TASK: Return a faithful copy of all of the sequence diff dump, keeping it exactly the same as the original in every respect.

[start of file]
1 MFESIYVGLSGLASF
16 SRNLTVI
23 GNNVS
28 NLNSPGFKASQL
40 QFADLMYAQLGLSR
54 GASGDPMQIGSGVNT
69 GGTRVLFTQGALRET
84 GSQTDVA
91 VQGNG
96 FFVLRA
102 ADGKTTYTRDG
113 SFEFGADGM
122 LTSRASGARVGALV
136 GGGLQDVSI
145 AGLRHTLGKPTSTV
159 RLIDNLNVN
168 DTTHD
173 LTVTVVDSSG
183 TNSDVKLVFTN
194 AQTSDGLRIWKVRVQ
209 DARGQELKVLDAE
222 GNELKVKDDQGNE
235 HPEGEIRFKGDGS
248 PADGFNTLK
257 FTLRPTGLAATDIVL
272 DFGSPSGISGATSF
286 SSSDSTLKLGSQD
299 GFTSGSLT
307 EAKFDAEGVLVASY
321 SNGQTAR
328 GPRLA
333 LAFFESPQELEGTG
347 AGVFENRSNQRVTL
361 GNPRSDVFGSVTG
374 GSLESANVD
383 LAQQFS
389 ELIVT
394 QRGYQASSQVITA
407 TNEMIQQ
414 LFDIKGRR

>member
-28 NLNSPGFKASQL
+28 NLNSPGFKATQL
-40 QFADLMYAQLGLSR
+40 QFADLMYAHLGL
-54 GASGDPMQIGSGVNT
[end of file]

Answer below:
1 MFESIYVGLSGLASF
16 SRNLTVI
23 GNNVS
28 NLNSPGFKASQL
40 QFADLMYAQLGLSR
54 GASGDPMQIGSGVNT
69 GGTRVLFTQGALRET
84 GSQTDVA
91 VQGNG
96 FFVLRA
102 ADGKTTYTRDG
113 SFEFGADGM
122 LTSRASGARVGALV
136 GGGLQDVSI
145 AGLRHTLGKPTSTV
159 RLIDNLNVN
168 DTTHD
173 LTVTVVDSSG
183 TNSDVKLVFTN
194 AQTSDGLRIWKVRVQ
209 DARGQELKVLDAE
222 GNELKVKDDQGNE
235 HPEGEIRFKGDGS
248 PADGFNTLK
257 FTLRPTGLAATDIVL
272 DFGSPSGISGATSF
286 SSSDSTLKLGSQD
299 GFTSGSLT
307 EAKFDAEGVLVASY
321 SNGQTAR
328 GPRLA
333 LAFFESPQELEGTG
347 AGVFENRSNQRVTL
361 GNPRSDVFGSVTG
374 GSLESANVD
383 LAQQFS
389 ELIVT
394 QRGYQASSQVITA
407 TNEMIQQ
414 LFDIKGRR

>member
-28 NLNSPGFKASQL
+28 NLNSPGFKATQL
-40 QFADLMYAQLGLSR
+40 QFADLMYAHLGL
-54 GASGDPMQIGSGVNT